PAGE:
But none the less it's great practice and a challenge that I think all should go through.

IMO

TIG, not an easy method, but when it looks good it looks GREAT !!!!!!!
 






SVO

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MONMIX said:
TIG, not an easy method, but when it looks good it looks GREAT !!!!!!!


Yeah I full-heartedly agree, I have some hand built aluminum bicycle frames that look just AWSOME!

Rows of dimes, if you will! ;)
 






jgilbs

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SVO said:
I think everyone should start out on stick, cause once they have mastered that you can pretty much weld period, other than TIG.

But none the less it's great practice and a challenge that I think all should go through.

IMO

exactly what i think - start on the basics and work my way up. im gonna get a 220v once i master stick welding
 






mctoy

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Take some scrap steel and practice making tiny circles or S's with the stick as you pull it back towards you in a straight line. Much easier to get a "Pretty" weld 'pulling' it rather than trying to 'push' it away from you. I like to rest the heal of my hand on the material and adjust my grip on the rod to get a smooth arc. Try to get the stick as close to the metal as you can without touching it. As you get it right, it will arc. This is the position you want. Where it just starts to arc for you, Then, keep it moving, in the circle or 'S' pattern. You will quickly develop the "feel". Not an expert, but I've done quite a bit over the years. Have fun!
 






jgilbs

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so im welding some 18 gauge steel, and when im done, the oppisite side is all discolored. is this normal? or am i using too much current?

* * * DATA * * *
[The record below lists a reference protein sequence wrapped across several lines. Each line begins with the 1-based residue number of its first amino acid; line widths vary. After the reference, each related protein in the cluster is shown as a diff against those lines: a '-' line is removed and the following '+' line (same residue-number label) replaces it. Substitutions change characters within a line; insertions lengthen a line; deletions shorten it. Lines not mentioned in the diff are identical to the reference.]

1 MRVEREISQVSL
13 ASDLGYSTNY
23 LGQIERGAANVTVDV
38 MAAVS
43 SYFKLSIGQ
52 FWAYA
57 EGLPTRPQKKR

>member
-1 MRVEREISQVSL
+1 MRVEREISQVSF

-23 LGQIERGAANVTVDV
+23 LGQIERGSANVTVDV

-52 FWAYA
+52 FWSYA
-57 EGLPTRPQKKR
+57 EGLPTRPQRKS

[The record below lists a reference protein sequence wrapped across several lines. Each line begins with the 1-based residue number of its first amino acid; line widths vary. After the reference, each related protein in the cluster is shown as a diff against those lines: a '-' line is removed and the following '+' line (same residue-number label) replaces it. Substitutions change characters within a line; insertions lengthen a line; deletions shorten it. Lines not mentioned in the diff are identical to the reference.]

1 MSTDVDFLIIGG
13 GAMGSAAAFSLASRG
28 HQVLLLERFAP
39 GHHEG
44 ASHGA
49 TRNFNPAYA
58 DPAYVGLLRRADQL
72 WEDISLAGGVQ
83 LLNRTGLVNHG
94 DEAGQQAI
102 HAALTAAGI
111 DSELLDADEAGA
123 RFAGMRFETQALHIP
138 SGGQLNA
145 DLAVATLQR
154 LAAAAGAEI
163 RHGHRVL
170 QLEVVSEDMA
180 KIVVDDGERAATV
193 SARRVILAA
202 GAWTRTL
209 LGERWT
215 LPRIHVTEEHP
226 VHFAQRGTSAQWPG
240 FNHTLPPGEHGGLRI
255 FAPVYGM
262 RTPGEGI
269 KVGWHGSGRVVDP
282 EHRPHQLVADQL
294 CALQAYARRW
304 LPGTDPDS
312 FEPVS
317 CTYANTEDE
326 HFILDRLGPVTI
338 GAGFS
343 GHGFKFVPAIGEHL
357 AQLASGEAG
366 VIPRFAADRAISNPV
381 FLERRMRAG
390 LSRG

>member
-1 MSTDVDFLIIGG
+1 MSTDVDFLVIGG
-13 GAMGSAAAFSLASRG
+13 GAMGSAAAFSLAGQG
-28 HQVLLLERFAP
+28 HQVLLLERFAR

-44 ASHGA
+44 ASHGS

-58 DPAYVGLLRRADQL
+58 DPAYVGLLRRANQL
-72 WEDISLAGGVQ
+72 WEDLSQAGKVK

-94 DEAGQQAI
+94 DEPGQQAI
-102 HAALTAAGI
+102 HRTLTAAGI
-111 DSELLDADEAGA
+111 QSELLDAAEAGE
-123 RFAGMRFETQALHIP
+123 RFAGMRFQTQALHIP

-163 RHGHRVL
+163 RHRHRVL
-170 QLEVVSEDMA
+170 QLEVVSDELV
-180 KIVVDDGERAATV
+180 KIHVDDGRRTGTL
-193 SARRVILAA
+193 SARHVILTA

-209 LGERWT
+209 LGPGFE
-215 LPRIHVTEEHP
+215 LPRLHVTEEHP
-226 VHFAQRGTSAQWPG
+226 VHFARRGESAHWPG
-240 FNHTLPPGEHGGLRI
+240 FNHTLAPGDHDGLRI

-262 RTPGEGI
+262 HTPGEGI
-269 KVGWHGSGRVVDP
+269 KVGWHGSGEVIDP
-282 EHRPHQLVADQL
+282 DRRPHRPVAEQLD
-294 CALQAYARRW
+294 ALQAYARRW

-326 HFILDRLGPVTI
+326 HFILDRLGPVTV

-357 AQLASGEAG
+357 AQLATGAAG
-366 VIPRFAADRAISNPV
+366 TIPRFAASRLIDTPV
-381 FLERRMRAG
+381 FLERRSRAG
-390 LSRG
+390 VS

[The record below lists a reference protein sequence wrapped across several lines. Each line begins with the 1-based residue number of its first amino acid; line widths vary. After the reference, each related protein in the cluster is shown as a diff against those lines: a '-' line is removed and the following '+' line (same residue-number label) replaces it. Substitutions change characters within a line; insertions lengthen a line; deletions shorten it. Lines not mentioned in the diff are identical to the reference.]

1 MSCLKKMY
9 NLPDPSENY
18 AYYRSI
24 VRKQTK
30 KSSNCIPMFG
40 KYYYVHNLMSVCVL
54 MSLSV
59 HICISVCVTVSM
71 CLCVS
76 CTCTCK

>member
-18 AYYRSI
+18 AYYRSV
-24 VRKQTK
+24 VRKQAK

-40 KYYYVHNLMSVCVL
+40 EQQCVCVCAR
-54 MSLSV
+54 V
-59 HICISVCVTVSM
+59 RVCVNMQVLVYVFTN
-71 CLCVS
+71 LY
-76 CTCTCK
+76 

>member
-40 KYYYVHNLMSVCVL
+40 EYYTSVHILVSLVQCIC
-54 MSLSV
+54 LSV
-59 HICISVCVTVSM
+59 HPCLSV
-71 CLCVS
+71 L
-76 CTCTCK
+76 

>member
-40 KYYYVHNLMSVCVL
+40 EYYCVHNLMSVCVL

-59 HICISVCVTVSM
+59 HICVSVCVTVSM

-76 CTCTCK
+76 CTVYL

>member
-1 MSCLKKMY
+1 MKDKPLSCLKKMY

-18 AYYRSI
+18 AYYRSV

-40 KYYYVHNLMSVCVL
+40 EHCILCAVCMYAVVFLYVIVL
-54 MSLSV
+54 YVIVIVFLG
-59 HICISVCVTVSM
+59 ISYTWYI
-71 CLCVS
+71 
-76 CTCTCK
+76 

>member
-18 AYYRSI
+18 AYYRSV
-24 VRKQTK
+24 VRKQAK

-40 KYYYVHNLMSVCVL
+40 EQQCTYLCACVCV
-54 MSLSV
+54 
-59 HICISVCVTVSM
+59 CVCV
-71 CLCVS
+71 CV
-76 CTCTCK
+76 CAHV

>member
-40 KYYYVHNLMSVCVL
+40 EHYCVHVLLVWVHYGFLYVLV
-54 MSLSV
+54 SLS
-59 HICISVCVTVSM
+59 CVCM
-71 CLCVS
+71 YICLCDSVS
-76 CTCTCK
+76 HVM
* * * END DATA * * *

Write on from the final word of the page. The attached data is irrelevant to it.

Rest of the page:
MONMIX

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discoloration is normal and actually good.
It shows good pennatration which is a crutial factor
 






jgilbs

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what about heat distortion? i welded some angle iron to a piece of sheet metal, and the sheet metal is supposed to be straight, so that it makes a 90 degree angle with the angle iron, but after i welded the entire length of the angle iron, i could hear like cracking, and the metal distorted so its no longer square. is there a solution to this? i used very little current because i didnt want it to burn though, but it still happened.
 






bates

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That just takes practice, and which is why I skipped the stick and went for mig, I learned in honestly about 20 minutes. From eveything I've heard, it's almost a waste of time to try and stick body metal.
 






DB_1

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jgilbs said:
what about heat distortion? i welded some angle iron to a piece of sheet metal, and the sheet metal is supposed to be straight, so that it makes a 90 degree angle with the angle iron, but after i welded the entire length of the angle iron, i could hear like cracking, and the metal distorted so its no longer square. is there a solution to this? i used very little current because i didnt want it to burn though, but it still happened.